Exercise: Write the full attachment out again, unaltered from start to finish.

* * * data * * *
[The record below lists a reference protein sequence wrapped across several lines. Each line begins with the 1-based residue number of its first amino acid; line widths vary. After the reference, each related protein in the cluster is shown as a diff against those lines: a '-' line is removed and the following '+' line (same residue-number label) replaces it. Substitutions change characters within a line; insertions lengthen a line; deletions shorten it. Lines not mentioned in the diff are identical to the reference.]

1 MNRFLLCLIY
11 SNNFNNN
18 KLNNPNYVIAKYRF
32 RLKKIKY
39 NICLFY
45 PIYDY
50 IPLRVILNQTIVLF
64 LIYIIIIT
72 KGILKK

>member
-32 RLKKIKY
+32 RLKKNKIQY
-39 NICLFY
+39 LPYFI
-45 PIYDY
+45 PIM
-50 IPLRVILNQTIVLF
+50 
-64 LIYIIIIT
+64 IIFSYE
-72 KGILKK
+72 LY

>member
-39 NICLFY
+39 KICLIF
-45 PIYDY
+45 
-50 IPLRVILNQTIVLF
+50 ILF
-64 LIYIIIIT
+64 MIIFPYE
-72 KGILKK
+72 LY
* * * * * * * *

[The record below lists a reference protein sequence wrapped across several lines. Each line begins with the 1-based residue number of its first amino acid; line widths vary. After the reference, each related protein in the cluster is shown as a diff against those lines: a '-' line is removed and the following '+' line (same residue-number label) replaces it. Substitutions change characters within a line; insertions lengthen a line; deletions shorten it. Lines not mentioned in the diff are identical to the reference.]

1 MNRFLLCLIY
11 SNNFNNN
18 KLNNPNYVIAKYRF
32 RLKKIKY
39 NICLFY
45 PIYDY
50 IPLRVILNQTIVLF
64 LIYIIIIT
72 KGILKK

>member
-32 RLKKIKY
+32 RLKKNKIQY
-39 NICLFY
+39 LPYFI
-45 PIYDY
+45 PIM
-50 IPLRVILNQTIVLF
+50 
-64 LIYIIIIT
+64 IIFSYE
-72 KGILKK
+72 LY

>member
-39 NICLFY
+39 KICLIF
-45 PIYDY
+45 
-50 IPLRVILNQTIVLF
+50 ILF
-64 LIYIIIIT
+64 MIIFPYE
-72 KGILKK
+72 LY